I didn’t

    It’s tough to give a rating to an anthology, but I have to give five stars for Lovecraft’s style and subject difference. My quote book is mostly filled with his horrifyingly beautiful words now. He’s truly a one-of-a-kind writer, although his stories share large similarities: a logical protagonist, not given to superstitions, encountering something to shake his beliefs; otherworldly entities; a certain book called The Necronomicon; the struggle against madness after learning too much...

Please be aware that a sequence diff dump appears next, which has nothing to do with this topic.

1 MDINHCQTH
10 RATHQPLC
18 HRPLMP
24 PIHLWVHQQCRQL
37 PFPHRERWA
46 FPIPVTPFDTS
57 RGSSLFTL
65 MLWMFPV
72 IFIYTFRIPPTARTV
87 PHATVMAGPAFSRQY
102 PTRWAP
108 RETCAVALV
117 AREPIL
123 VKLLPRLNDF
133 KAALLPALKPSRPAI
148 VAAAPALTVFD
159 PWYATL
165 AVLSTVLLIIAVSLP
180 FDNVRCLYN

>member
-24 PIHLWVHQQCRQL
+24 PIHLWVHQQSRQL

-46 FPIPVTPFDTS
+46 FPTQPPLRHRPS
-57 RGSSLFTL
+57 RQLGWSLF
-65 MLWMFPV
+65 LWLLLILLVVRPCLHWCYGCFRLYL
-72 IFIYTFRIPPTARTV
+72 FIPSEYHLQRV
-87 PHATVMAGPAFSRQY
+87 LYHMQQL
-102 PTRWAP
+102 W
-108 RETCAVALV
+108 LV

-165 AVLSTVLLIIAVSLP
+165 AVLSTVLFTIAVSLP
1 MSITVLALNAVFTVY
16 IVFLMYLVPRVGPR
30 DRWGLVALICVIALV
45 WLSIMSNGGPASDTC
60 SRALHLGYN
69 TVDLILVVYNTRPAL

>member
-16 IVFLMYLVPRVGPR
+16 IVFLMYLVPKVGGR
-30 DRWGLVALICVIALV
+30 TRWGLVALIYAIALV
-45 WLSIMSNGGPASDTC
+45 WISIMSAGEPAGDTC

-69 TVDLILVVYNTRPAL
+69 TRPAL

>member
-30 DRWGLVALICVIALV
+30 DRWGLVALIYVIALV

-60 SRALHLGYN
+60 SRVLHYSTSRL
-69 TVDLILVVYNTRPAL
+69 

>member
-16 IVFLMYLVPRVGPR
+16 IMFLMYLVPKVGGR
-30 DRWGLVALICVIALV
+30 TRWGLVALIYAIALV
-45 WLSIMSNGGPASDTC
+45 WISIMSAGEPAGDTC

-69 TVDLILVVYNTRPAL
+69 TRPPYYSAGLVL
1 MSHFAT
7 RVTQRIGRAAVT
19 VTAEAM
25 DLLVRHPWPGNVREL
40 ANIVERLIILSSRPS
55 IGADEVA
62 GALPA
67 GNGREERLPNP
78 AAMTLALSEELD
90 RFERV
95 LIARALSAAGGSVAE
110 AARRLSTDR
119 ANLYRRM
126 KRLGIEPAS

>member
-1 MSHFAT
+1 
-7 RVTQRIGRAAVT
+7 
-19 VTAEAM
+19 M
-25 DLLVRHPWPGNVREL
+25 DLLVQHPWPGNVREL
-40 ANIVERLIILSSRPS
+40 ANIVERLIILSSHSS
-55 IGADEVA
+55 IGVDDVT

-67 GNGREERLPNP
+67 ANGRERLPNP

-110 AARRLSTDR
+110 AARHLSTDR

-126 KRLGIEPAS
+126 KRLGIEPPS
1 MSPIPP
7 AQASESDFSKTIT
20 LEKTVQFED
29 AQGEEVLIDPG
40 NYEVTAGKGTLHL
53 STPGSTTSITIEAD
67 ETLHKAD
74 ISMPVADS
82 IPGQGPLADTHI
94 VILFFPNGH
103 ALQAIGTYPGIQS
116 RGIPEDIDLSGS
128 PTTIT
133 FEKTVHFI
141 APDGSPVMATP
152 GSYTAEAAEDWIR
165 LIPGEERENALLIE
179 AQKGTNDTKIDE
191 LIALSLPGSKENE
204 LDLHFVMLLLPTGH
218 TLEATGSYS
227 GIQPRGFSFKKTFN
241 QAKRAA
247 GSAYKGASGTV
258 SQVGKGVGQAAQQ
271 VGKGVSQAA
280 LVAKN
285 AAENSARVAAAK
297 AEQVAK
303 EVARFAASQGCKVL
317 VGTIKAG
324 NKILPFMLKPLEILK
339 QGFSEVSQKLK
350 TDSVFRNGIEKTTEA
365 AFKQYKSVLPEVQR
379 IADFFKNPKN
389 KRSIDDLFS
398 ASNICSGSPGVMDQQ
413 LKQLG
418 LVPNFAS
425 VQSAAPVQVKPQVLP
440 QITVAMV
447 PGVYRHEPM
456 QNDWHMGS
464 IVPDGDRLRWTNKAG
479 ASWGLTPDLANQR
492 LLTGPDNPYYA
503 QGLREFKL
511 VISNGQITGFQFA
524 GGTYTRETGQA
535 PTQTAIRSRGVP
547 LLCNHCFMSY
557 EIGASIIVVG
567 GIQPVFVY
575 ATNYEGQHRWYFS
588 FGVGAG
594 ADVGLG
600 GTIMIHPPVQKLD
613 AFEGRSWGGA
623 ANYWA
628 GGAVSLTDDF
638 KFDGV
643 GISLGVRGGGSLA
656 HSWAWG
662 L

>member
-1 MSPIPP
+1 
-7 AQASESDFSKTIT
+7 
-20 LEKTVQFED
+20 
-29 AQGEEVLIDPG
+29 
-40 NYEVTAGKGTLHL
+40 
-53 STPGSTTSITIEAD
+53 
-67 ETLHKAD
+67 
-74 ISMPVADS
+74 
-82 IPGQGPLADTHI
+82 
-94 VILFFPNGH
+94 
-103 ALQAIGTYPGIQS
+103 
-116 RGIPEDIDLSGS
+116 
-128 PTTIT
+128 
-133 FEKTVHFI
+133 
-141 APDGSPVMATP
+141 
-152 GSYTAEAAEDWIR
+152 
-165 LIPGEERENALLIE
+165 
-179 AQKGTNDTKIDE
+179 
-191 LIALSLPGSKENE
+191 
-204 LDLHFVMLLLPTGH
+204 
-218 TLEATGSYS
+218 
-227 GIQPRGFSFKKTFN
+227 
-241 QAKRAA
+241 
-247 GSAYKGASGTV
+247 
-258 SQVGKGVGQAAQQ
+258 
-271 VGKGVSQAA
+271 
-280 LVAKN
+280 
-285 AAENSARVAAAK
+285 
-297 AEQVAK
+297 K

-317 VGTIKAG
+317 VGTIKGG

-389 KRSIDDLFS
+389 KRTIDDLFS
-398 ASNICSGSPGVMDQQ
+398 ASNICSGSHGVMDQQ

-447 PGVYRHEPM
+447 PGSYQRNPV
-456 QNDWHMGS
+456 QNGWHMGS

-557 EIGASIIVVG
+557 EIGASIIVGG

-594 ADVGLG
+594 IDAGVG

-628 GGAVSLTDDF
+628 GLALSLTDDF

I didn’t much like the gorier stories in this collection, such as “The Colour Out of Space”, “The Case of Charles Dexter Ward”, and “Herbert West – Re-animator” (the last of which I was not keen on reading to begin with, knowing enough about the movie it inspired). My favorites, rather, were “The Rats in the Walls”, “The Shadow Over Innsmouth”, and—most favorite—“The Outsider”. These stories are the ones that end in a more particularly sad way. Every story’s protagonist has to deal with either deaths around him, or a complete weariness and horror in spirit after his ordeals, but my favorite selections were a bit different. In the first two, the protagonists feel revulsion for that which is going on around them, but in the end they become what it is they hate. This, in its own way, is more horrifying than anything else could be, because they can’t escape their fate. There’s a lingering finality to these stories that the others don’t have. In “The Outsider”, the protagonist is actually a horror all along, without knowing it, trying to reach out to others who run from him. There’s something both horrific and beautifully sad in that.